Welcome back to the Ga-Rei Zero rewatch! This week, as we dive into episode 3, we actually start getting some background on the characters. Which is kind of the magical thing about Ga-Rei Zero, really, that they tell the story the way they do.
Allow me to take a moment to explain. The first two episodes, you see, are actually part of the last three of the series. What we’ve seen so far are the events leading up to the final episode. The dialogue I mentioned last week, how it was perfect, and felt as if everyone really knew each other well, is because they did.
This is another risky thing the writers do with this show, that could have collapsed the entire thing like a house of cards. By beginning at the end, we meet Yomi as a villain, a monster, slaughtering everything in her path without a single regard. This is done intentionally, though, as the story really wouldn’t have worked any other way.
All of which I’ll get to later. For now, let’s have a look at what happens, not next, but in the beginning.
As a reminder of how things ended last week, we are shown Yomi preparing to kill Kagura, while Kagura pleads with her, trying to remind her of who she is. That Yomi is her big sister. As the final blow comes, we are taken back, to the day they first met.
A cold, rainy day. The day of Kagura’s mothers funeral. Three years ago.
As Kagura is lost in her grief, Yomi is helping her father out of a car. Almost as if by fate, the two are drawn together, their first meeting one without words, as they simply look at each other. Ragged, Kagura is almost expressionless, and kind, Yomi offers her a soft smile.
Yes, kind. Yomi was not always the monster we met. This is the real plot of the show, you see. Ga-Rei Zero is a tragedy that would make the Greeks weep, for it is the story of how Yomi fell to darkness.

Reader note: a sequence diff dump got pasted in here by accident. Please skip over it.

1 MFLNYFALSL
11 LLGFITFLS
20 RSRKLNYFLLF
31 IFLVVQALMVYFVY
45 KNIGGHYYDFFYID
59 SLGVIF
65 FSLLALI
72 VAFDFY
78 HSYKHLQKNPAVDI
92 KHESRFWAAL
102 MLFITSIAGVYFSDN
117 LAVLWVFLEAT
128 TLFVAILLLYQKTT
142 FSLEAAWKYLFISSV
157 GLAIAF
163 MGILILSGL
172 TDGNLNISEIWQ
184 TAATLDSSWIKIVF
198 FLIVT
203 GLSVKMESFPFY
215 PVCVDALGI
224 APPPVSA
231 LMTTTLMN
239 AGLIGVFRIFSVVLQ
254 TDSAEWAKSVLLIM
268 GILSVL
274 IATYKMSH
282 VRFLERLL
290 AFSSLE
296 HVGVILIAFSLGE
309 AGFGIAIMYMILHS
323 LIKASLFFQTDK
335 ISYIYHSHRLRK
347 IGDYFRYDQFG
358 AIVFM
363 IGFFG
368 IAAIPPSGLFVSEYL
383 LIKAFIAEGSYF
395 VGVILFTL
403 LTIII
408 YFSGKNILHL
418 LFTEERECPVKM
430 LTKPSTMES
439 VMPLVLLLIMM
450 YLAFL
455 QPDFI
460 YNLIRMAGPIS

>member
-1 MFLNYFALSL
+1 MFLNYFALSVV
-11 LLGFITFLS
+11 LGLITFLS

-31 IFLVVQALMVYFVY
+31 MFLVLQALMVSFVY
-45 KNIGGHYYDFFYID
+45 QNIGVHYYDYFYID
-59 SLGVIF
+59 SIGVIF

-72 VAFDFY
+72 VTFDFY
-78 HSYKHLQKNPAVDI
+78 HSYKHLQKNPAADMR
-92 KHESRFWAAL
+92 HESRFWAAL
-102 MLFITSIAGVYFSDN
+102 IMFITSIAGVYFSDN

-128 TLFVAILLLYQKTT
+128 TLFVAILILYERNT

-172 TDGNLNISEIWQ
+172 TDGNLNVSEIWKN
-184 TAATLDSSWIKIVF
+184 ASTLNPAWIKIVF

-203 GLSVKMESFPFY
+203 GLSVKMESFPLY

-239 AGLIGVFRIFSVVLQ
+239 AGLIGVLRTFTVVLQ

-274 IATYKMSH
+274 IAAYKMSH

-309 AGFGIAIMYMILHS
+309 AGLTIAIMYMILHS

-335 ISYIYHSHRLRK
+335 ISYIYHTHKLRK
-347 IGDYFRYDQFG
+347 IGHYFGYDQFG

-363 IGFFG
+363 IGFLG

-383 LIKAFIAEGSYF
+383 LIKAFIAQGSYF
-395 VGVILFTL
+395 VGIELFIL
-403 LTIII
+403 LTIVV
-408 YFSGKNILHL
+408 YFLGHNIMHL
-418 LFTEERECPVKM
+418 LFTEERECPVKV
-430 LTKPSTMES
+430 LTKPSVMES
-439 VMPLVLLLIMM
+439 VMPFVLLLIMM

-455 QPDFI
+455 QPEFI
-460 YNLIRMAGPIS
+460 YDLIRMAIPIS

We cut to Yomi fighting some kind of monster, the same sword we saw her with before when she killed Section Four and countless members of the Suit Division being used to defend. Remembering she is not fighting alone, she races to her ally, Master Tsuchimiya, but is too late. As she watches, his wife falls in battle, while unseen, a blue butterfly flits away.
We move again, now to the man we saw Yomi helping out of the car, Naraku Isayama, her adopted father, as he speaks before a gathering of clan members. As Vanquishers, their family has long battled the forces of the supernatural, way before the government got involved, though now, they do cooperate with them.
Sitting behind him, looking annoyed, is his brother, Yuu. Next to Yuu sits his daughter, Mei, who just looks bored with the whole thing. Naraku explains to the gathering that Garaku Tsuchimiya’s wife fell fighting the specters, and that he is now taking possession of her spirit beast, a creature called Byakuei, that we only see as a phantom being.
Due to this, Garaku must step down as the leader of the clans, with Naraku taking his place. As he’s explaining all of this, Yomi finds Kagura sitting outside, lost in mourning. She tries a bit of small talk, but Kagura isn’t in the mood for it.